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Mordew (2020)

by Alex Pheby

Series: Cities of the Weft (1)

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1342163,609 (3.37)11

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Alex Pheby’s Mordew is a satisfying fantasy. Mordew (the name is said to be derived from the French mort and Dieu, death and God) seethes with all sorts of life and unlife. There is the Living Mud. There are flukes, non-viable life-forms in the shape of human body parts. Other babies and conceived and born in the normal way by human beings. There are chilling gill men who guard the city’s ports and the houses of the very rich.

A magic glass road leads up from the Slums, through the mercantile section to the Manse where the Master, the creator of this dystopia, lives and weaves his magic.

Nathan Treeves, a boy from the slums, is recruited into a gang consisting of the leader Gam, the Joeys (are they conjoined twins?) and Prissy, whose sister works as a prostitute. Nathan believes they may help him fund medicine for this dying father.

Nathan catches the Master’s eye. We don’t learn the reason for this adoption until much later in the novel. The Master sets Nathan up, under the eye of the faithful Bellows, in luxury in the Manse, where he is educated. The end point of the education is for Nathan to learn the Magic which sustains Mordew and the other worlds.

Where Nathan himself ends up is a surprise, and I am not sure that I liked Nathan’s destination, although the fact that his destructive spree is his destiny is clearly drawn.

The story is fast paced. The many weird and intriguing characters, the vicious Fagan-like Mr Padge among them, help or hinder Nathan on his discoveries.

The last quarter of the book, after the conclusion of the narrative, is a glossary setting out the world of Mordew in detail, how the Magic works, the connection between the material and immaterial realms, the place of time and some of the history of the worlds. I savoured this ‘theological’ section as well, even though it was not necessary to the telling of the story.

If you enjoy dystopian fantasy with a steampunk-like aesthetic, you will find much to like in Mordew. ( )
  TedWitham | Aug 22, 2021 |
This is a giant sprawling book that has no clear purpose or story. It is trying to be an epic and ends up as a damp squib. Nathan has some magical power that allows him to create life to things that want to be alive. Only at various points in the book this same magical power also allows him to kill great swathes of people just because he feels like it. Which breaks all my rules - you can introduce magic, but you can't then have it magically able to do something else again just because that makes it convenient. The world that has been invented is basically a city state, that has layers of society, the slum dwellers are the lowest of the low and live covered in mud and filth below the merchant city and the thing is dominated by The Manse, where The Master lives. Nathan comes from the slums, and gets in with a gang that steal from the merchants and well to do in order to please the gang master. But when in the book Nathan is taken into the Master's house, because of aforesaid ability, he simply leaves his friends behind without a second glance. Nathan also seems curiously incurious to the fate of the boys that are regularly taken into the Manse to work for the Master - and never seem to return. He is very shallow and has no depth of personality beyond his odd ability. Some of the supporting characters were more interesting, the talking dog being by far the most intelligent being in here, but the author falls into the trap of making every woman into a whore. It is all very two dimensional and fails to hang together coherrently. Nathan has nothing about him to make him an interesting person beyond his power and that seems to flex to fit the needs of the rambling story, so feels like a writing convenience rather than a genuinely interesting fact to hang our interest on.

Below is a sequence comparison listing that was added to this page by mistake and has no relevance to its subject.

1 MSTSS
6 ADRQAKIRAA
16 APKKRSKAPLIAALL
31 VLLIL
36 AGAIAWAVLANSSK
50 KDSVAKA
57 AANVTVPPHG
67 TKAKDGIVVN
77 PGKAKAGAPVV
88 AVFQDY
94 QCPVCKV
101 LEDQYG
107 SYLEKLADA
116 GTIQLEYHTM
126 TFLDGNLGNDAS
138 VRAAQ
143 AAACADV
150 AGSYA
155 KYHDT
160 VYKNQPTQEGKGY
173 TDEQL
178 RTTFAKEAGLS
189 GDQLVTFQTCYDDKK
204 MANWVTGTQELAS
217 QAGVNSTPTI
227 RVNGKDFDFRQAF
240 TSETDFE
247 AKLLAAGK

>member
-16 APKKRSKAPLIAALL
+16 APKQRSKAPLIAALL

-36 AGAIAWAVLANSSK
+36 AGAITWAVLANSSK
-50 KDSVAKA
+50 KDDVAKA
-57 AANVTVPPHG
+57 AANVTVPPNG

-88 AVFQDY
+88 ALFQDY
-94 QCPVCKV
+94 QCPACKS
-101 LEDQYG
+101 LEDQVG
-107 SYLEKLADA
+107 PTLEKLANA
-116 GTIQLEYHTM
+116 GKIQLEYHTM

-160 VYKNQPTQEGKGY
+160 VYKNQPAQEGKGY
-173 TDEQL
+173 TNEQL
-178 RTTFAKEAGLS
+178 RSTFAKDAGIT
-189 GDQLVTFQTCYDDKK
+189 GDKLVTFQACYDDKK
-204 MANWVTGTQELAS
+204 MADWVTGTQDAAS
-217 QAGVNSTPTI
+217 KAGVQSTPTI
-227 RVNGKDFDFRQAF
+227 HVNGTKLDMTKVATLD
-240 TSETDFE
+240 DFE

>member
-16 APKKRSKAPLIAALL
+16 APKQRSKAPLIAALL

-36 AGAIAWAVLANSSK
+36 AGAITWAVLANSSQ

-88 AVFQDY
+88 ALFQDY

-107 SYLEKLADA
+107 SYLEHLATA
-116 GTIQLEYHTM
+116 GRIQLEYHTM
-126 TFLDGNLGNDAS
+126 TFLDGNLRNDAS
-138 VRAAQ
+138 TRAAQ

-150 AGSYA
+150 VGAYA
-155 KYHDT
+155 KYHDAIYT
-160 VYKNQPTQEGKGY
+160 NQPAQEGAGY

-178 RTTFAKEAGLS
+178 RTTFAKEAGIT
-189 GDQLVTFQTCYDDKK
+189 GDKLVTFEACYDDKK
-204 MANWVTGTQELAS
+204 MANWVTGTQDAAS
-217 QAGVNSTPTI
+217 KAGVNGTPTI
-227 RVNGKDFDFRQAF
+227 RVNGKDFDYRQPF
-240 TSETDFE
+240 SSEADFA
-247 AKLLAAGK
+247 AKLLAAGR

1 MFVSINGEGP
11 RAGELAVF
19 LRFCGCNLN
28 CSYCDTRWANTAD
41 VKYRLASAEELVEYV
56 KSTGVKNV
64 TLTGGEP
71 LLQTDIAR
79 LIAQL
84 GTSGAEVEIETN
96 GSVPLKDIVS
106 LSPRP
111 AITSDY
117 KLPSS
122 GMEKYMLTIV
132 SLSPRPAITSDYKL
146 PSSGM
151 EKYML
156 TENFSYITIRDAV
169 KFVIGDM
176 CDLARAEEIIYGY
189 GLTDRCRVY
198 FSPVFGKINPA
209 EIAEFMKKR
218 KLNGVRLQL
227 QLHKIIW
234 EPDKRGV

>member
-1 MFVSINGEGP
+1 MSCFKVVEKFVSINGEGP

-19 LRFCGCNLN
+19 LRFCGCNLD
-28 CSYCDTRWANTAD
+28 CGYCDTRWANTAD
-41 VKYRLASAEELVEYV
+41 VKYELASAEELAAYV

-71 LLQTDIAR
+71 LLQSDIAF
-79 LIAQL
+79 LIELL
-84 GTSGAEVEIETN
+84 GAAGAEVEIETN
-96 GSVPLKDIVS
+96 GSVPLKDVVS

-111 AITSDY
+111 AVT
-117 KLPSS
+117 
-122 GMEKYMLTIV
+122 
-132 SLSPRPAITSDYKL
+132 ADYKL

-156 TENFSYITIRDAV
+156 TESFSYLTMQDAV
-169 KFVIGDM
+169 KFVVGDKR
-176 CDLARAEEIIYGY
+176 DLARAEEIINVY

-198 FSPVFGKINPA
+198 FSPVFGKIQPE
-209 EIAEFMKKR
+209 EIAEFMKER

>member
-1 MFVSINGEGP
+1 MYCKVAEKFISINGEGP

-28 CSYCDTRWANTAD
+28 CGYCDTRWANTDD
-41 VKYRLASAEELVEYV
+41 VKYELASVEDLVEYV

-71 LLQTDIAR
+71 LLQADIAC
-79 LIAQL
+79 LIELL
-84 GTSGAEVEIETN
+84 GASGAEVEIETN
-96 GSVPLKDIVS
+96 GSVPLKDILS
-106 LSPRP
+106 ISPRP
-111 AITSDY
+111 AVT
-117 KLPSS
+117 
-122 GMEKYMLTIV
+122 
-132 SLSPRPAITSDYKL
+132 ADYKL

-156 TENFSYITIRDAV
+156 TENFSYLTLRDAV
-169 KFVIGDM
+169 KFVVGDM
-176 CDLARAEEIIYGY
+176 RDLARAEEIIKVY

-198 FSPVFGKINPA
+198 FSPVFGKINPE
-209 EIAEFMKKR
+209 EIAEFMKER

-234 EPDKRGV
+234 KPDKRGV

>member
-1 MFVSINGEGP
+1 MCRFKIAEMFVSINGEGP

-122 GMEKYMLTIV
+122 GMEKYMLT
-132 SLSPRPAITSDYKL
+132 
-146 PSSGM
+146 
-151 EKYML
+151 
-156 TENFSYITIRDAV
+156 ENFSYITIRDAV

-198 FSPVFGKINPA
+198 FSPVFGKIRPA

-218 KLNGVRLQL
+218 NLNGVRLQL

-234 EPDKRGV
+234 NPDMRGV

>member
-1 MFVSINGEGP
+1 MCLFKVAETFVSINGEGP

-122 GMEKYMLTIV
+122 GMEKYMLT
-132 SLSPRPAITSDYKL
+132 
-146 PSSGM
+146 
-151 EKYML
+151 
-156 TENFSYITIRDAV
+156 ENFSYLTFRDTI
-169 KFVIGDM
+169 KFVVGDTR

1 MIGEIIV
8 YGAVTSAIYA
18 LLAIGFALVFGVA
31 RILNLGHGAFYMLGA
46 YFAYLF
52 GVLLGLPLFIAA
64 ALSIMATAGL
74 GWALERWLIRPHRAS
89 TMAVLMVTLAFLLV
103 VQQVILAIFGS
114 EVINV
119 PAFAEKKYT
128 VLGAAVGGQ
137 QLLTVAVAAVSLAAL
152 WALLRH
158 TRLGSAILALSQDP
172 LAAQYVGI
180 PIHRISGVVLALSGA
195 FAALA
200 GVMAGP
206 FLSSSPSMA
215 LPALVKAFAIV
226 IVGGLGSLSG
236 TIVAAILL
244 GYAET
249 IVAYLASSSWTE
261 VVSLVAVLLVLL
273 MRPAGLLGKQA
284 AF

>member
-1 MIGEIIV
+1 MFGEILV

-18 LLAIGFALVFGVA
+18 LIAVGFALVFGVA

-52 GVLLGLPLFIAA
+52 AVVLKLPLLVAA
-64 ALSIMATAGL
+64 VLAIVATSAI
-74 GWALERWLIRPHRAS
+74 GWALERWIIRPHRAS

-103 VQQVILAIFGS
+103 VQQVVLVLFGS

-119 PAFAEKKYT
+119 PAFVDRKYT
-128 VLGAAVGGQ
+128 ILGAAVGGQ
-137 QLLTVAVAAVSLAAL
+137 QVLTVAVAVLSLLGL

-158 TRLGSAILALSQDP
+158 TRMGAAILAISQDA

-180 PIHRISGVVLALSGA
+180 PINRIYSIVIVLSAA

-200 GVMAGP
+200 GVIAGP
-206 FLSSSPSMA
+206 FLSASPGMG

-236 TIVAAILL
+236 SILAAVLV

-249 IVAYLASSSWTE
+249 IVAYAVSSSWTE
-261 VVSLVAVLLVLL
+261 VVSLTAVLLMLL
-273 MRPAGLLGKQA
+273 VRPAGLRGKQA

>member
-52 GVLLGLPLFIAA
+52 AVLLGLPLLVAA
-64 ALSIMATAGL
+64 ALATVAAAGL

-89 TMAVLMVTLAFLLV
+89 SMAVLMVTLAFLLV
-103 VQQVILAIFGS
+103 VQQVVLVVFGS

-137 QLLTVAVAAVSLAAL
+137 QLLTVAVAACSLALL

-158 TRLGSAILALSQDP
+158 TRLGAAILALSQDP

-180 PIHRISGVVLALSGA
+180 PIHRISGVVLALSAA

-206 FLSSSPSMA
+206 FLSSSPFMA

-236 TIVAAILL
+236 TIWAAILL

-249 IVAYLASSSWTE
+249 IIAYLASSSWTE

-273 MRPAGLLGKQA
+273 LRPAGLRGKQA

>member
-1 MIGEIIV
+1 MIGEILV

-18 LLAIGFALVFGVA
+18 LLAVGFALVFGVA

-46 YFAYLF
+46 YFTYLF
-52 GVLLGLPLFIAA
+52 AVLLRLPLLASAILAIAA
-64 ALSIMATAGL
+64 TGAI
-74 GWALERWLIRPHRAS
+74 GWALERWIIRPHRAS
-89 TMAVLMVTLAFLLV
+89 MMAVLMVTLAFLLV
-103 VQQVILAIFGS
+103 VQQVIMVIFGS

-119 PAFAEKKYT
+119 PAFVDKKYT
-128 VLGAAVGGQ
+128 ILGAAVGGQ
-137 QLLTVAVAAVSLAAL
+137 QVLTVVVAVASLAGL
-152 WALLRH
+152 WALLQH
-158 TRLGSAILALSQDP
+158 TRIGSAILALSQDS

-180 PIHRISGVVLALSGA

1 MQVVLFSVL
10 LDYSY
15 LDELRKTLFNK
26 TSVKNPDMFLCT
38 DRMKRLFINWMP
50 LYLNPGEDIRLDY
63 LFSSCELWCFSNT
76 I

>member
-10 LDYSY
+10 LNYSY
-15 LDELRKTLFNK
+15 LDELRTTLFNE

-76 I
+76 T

I also found the list of events that will be found in the book (which runs to 3 pages) to be ridiculous and arch. There is also a glossary of over 100 pages at the end. At the beginning it tells you not to read it, but by the time I got the end of the book I simply didn't care enough to read any of it.
I finished it because this came as a book subscription book and I feel I owe it to them to finish it. But if this is the first in the series, the others will remain firmly unread. ( )
  Helenliz | Feb 18, 2021 |
Showing 2 of 2
The Gormenghastly city of Mordew is built on living mud – we discover it's God’s body, not quite dead – that teems with grotesque and fantastical life. Pheby's protagonist Nathan rises from the slums to meet a special destiny. It may sound like a cliched storyline, but the relentless inventiveness and verve of Pheby's imagination make this book stand alone. Startling, baroque, sometimes revolting – but always amazing.
added by Cynfelyn | editThe Guardian, Adam Roberts (Nov 28, 2020)
Mordew is a darkly brilliant novel, extraordinary, absorbing and dream-haunting. That it succeeds as well as it does speaks to Pheby’s determination not to passively inhabit his Gormenghastly idiom but instead to lead it to its most extreme iteration, to force inventiveness and grotesqueness into every crevice of his work...It’s an extravagant and often unnerving marvel.

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